No, I’m not involved in this project. But I would love to read all I can about it, and support it however I can, because leveraging the cultural and religious beliefs can be a great strategy for encouraging women’s equality – something I learned in Afghanistan as well. Back in 2007, when I put together a workshop on to help my Afghan co-workers in Kabul feel more comfortable speaking in public, I did a lot of research, and learned that women speakers, teachers and leaders have always been important in Muslim society, including in Afghanistan. So I put this into my training, talking about the public speaking and leadership roles of Khadija, first wife of the Prophet, Aisha, the favored wife of Muhammad, and Muhammad’s daughters, as well as Rabia Balkhi, a poet of Afghanistan and Razia, a Muslim woman ruler of 13th-century India.

Read more about what I did in Afghanistan as a part of UNDP (and what I’ve done for the country since)

Making certain volunteers feel unwelcomed because of your language

Many volunteers are motivated by religious reasons to donate their time and expertise, and enjoy religious messages in association with their service. But many of these volunteers don’t realize that their messages regarding their belief and volunteering, made to other volunteers, can make those that are not of the same religion, or not religious at all, quite uncomfortable – even unwelcomed.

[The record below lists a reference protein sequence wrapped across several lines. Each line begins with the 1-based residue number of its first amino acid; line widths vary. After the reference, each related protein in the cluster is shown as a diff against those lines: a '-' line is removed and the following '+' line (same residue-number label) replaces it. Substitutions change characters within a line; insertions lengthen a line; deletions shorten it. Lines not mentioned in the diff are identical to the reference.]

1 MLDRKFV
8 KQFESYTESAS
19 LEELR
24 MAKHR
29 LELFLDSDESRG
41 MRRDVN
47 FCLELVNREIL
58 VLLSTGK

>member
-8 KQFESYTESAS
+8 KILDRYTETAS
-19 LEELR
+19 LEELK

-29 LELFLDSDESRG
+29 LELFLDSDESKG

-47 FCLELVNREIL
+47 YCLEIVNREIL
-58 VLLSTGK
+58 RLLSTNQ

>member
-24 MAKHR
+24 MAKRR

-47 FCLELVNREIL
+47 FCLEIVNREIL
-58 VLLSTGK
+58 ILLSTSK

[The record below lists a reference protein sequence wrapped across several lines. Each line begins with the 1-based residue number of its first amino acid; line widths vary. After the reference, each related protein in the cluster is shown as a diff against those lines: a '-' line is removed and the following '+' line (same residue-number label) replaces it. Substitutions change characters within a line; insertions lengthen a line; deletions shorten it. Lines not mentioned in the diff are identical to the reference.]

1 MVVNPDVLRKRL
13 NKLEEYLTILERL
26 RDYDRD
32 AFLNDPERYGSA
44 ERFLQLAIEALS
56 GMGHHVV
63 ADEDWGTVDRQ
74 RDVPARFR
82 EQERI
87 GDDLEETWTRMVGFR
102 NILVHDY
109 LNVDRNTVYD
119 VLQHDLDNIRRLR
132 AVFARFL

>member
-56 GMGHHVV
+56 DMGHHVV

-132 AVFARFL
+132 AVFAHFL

Take this message posted to the Volunteer Firefighters Facebook page, which assumes all volunteer firefighters are religious or, if they aren’t, they should be:


In case you don’t get it, the message literally means if a firefighter is faced with something challenging in his or her firefighting or in life in general, that person should pray to God (or Gods or Goddesses, perhaps?). The responses to the message are mostly “amens” — confirming the religious nature of the message.

Remember, this isn’t a Facebook group specifically for Christian firefighters or Muslim firefighters or Jewish firefighters or Hindu firefighters, etc. – the group is called Volunteer Firefighters. The assumption from the title is that it means ALL volunteer firefighters, not just religious ones.

What does this message say to non-relgious firefighters? It says: “You should believe in God. If you don’t, you should. Religion is how you can handle tough situations.” Imagine, for a moment, how that makes non-believing volunteer firefighters feel. If you can’t, then can you imagine if the administrators posted a message that assumed all volunteer firefighters are atheists and, if they aren’t, they should be? If a message was posted saying that the best way to handle challenging situations in life was to NOT believe in a god? Can you understand how that kind of message would be completely inappropriate for a group for all volunteer firefighters, not just religious ones?